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7 - Progestogensused in contraceptives

Published online by Cambridge University Press:  05 August 2013

Edited by
Edited in consultation with
Paula Briggs
Affiliation:
Southport and Ormskirk Hospital NHS Trust
Gabor Kovacs
Affiliation:
Monash University, Victoria
John Guillebaud
Affiliation:
University College London
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Summary

Synthetic derivatives of progesterone are variously known as progestogens, progestagens or progestins and have a key role in hormonal contraception, either alone or in combination with oestrogen. Progestogen-only methods of contraception include pills, subdermal implants, injectables and the intrauterine system. There are several different types of subdermal implant licensed for contraceptive use across the world. The Nexplanon implant contains etonogestrel and is the most widely available subdermal contraceptive implant. Other progestogen-only contraceptive implants are licensed or being developed and include Jadelle, a two-rod implant containing levonorgestrel, and Capronor, a biodegradable single-rod implant also containing levonorgestrel. The two types of progestogen-only injectable contraception, both of which are long-acting reversible contraception (LARC) methods, are depot-medroxyprogesterone acetate (DMPA) and norethisterone oenanthate (NETEN). The most commonly used progestogen-releasing intrauterine system in most countries is the levonorgestrel-releasing intrauterine system (LNG-IUS) known as Mirena.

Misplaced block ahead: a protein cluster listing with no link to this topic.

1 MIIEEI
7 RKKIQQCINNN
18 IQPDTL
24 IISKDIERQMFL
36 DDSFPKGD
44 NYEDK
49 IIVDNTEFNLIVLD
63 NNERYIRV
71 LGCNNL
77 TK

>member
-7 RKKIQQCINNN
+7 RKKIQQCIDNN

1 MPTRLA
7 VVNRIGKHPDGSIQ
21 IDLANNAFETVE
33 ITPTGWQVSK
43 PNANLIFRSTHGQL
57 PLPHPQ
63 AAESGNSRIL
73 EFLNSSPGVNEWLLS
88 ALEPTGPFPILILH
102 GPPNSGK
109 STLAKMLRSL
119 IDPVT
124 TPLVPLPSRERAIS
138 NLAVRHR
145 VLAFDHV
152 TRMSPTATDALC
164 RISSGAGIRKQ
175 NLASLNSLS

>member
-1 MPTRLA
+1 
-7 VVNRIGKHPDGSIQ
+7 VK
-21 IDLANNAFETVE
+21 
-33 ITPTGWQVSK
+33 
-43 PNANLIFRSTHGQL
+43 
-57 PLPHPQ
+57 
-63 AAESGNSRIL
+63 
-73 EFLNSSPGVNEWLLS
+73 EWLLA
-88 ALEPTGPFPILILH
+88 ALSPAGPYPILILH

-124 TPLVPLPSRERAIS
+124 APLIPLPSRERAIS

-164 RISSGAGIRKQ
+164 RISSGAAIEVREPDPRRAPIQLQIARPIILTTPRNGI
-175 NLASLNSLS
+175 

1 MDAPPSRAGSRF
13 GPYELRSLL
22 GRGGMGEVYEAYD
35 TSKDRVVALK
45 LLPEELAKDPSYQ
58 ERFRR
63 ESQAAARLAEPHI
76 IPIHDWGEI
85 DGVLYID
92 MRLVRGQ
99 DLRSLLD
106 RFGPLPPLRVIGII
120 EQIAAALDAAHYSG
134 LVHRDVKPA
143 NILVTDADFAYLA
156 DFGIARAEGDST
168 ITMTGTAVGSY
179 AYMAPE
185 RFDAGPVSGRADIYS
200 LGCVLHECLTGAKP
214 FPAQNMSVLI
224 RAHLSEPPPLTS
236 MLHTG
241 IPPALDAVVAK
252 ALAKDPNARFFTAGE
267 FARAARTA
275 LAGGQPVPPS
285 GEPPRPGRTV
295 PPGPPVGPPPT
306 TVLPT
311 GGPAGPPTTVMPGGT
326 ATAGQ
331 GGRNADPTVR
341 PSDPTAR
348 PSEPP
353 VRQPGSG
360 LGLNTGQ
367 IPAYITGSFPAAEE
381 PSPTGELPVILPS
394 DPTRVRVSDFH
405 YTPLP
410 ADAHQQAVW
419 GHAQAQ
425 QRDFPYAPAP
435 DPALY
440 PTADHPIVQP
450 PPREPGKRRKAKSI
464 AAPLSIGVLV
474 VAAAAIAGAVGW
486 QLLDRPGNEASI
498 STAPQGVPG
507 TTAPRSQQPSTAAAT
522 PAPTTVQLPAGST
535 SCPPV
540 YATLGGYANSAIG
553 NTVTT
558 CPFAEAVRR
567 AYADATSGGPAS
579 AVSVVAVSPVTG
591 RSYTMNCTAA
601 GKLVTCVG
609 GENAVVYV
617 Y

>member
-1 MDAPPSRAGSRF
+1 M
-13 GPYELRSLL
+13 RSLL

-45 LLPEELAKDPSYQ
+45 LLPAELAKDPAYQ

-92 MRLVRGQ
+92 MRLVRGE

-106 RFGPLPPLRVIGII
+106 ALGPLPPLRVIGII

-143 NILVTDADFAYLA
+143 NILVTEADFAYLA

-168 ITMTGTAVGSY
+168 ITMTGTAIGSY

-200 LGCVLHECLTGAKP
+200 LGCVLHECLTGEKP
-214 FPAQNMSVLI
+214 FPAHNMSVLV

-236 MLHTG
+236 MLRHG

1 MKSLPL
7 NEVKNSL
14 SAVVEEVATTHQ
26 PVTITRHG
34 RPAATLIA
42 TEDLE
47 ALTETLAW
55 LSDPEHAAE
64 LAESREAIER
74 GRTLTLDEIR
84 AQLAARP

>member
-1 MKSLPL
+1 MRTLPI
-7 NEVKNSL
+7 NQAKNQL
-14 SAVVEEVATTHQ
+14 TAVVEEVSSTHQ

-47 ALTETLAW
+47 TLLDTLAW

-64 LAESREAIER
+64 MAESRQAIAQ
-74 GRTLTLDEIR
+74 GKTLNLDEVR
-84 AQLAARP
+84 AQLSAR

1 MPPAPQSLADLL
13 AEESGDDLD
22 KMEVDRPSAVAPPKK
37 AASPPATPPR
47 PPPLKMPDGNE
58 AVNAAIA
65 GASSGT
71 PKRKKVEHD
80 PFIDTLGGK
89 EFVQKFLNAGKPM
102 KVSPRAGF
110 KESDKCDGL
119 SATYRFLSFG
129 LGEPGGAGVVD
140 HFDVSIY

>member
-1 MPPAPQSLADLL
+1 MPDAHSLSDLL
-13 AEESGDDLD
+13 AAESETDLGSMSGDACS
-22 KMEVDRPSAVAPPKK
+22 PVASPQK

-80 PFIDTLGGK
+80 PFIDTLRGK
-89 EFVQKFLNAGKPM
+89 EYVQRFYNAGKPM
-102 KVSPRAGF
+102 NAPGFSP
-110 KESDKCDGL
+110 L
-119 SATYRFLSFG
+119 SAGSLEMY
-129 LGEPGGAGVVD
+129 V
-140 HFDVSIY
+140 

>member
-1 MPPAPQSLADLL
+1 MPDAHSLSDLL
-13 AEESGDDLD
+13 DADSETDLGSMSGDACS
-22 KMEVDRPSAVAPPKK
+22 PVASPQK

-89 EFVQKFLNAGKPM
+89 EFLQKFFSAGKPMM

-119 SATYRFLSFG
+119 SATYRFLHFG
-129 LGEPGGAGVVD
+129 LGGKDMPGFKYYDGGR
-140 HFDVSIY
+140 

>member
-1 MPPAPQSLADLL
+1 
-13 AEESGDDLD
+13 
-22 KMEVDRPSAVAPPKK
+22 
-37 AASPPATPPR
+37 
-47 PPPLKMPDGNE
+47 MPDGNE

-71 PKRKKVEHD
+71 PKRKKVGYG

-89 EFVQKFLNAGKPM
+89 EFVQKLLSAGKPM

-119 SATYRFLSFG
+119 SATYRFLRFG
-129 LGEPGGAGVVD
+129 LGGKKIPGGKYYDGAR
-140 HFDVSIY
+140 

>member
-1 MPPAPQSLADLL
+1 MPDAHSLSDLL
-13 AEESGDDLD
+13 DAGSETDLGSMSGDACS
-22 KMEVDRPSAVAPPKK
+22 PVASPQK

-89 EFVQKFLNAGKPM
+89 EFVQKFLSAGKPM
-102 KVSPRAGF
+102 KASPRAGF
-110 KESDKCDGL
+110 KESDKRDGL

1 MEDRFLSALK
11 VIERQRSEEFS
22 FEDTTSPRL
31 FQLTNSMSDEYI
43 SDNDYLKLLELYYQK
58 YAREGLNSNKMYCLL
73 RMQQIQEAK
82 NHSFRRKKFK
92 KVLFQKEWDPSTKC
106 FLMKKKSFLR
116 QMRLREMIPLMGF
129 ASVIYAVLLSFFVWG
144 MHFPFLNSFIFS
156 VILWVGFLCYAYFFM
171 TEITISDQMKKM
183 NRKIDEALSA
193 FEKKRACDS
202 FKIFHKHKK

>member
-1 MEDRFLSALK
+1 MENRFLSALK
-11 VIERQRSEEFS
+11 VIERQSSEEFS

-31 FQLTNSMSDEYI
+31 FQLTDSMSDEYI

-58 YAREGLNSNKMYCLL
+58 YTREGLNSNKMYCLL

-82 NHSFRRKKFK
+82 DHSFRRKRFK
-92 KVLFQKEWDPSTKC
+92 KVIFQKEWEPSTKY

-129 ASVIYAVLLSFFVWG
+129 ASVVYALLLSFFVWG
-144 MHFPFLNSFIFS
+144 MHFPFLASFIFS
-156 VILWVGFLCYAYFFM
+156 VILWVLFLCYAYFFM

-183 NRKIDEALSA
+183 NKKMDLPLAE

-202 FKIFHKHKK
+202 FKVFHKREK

Type
Chapter
Information
Contraception
A Casebook from Menarche to Menopause
, pp. 51 - 65
Publisher: Cambridge University Press
Print publication year: 2013

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